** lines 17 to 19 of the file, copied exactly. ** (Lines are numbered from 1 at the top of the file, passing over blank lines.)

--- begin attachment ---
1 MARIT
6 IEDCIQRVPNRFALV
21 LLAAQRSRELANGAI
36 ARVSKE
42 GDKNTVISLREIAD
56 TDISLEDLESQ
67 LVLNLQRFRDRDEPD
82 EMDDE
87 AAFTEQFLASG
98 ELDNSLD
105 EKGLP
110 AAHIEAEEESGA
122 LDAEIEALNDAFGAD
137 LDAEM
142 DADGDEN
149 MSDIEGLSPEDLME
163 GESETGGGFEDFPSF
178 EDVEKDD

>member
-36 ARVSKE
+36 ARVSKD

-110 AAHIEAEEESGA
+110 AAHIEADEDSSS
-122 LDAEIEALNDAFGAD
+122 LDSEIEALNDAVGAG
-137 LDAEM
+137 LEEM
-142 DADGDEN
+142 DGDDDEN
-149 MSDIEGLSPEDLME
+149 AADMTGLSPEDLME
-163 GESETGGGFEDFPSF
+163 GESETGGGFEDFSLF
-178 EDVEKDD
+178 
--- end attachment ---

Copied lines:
163 GESETGGGFEDFPSF
178 EDVEKDD

>member